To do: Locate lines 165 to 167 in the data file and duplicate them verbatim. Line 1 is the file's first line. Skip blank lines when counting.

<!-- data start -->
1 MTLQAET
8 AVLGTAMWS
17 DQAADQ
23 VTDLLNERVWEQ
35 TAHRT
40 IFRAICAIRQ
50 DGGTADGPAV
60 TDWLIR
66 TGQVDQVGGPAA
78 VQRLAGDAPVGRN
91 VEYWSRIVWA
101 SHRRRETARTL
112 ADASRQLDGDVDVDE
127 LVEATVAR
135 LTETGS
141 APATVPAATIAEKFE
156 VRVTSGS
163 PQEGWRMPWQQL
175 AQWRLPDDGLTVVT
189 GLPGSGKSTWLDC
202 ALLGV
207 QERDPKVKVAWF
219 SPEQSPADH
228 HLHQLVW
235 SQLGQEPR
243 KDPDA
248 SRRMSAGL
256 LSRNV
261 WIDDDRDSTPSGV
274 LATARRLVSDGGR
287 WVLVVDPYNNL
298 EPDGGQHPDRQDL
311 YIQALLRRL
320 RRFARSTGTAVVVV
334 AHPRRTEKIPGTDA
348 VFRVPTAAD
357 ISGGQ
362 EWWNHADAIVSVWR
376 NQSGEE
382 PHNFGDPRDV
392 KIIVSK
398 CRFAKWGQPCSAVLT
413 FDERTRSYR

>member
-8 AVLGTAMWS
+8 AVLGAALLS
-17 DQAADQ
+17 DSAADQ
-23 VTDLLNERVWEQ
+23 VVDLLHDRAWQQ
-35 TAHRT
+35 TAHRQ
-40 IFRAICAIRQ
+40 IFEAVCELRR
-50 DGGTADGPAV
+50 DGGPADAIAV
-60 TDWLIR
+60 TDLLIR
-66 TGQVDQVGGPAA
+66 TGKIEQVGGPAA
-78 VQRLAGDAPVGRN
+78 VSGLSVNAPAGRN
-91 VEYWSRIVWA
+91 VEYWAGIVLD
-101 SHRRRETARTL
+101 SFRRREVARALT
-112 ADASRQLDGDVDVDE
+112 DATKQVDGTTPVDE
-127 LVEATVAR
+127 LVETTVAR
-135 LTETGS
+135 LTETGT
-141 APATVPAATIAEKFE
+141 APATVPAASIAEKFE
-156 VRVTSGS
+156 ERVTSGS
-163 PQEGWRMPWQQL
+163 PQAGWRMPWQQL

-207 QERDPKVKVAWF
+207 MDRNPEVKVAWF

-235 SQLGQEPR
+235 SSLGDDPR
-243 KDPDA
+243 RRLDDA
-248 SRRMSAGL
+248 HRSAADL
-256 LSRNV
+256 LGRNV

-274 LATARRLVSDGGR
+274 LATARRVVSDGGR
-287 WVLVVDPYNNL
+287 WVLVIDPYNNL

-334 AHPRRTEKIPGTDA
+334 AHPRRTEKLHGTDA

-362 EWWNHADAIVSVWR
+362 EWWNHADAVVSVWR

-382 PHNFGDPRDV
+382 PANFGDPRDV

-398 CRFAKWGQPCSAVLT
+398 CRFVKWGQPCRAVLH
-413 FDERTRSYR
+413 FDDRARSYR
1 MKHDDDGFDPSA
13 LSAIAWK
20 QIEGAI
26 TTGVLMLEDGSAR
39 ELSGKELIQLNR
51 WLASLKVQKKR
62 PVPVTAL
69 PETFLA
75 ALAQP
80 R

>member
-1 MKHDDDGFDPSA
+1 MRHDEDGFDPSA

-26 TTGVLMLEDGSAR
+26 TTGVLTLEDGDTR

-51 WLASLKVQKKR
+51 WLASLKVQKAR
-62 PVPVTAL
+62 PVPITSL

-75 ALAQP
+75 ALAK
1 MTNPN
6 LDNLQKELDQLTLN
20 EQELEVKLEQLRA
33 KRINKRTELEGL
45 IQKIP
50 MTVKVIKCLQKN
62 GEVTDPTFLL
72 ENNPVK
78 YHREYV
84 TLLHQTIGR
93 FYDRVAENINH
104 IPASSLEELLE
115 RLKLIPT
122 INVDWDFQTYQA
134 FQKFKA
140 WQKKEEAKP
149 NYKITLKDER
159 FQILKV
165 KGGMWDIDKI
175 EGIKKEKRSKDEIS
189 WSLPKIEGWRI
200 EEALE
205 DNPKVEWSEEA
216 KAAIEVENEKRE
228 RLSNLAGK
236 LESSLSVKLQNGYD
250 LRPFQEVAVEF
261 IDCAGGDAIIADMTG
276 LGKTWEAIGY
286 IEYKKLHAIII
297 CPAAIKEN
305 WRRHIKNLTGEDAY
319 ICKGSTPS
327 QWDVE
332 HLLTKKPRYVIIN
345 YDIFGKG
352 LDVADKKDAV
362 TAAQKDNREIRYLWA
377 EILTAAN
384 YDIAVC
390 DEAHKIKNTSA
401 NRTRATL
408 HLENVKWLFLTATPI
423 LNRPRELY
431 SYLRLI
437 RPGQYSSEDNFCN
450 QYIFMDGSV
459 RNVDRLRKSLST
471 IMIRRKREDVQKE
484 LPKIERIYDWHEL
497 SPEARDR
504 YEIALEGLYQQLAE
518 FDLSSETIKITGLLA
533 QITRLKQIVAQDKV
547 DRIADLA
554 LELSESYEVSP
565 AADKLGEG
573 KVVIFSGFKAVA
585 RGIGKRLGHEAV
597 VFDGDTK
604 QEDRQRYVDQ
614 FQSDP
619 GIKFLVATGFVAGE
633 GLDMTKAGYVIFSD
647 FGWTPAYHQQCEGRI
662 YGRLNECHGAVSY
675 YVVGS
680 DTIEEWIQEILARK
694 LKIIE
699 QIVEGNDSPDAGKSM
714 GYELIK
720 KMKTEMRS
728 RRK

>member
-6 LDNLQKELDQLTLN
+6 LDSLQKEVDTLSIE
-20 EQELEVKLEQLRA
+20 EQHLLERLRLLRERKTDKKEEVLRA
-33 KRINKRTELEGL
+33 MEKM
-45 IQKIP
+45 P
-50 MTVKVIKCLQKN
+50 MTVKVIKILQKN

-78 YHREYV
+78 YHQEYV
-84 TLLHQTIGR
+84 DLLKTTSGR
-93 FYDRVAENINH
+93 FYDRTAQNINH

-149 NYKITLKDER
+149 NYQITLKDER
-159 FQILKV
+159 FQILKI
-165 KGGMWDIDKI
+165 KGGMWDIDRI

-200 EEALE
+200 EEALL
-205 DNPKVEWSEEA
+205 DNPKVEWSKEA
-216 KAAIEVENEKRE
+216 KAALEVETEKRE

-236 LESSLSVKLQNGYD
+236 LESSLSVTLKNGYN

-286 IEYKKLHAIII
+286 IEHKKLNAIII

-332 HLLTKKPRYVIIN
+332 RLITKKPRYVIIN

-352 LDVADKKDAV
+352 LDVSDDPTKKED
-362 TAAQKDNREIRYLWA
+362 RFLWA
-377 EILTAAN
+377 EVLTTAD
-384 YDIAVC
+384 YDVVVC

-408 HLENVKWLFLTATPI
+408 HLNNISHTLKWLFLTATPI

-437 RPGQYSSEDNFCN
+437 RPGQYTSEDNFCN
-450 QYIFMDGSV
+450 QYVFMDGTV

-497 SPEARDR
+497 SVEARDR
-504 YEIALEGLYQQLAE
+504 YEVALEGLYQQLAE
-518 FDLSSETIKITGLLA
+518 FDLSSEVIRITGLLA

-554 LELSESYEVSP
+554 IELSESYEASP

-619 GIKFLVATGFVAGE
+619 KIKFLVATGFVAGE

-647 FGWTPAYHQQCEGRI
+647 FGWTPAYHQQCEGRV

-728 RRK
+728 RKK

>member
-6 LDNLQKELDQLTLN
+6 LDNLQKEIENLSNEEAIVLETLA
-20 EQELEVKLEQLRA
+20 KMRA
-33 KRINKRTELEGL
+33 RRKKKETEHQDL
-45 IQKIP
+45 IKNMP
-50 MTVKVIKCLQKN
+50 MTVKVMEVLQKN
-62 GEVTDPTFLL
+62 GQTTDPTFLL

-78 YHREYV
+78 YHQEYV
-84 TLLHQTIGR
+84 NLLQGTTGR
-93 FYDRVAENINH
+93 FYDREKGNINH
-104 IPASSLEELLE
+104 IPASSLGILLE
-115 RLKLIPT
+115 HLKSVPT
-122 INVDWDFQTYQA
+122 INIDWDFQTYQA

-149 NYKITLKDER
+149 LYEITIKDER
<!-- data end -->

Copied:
401 NRTRATL
408 HLENVKWLFLTATPI
423 LNRPRELY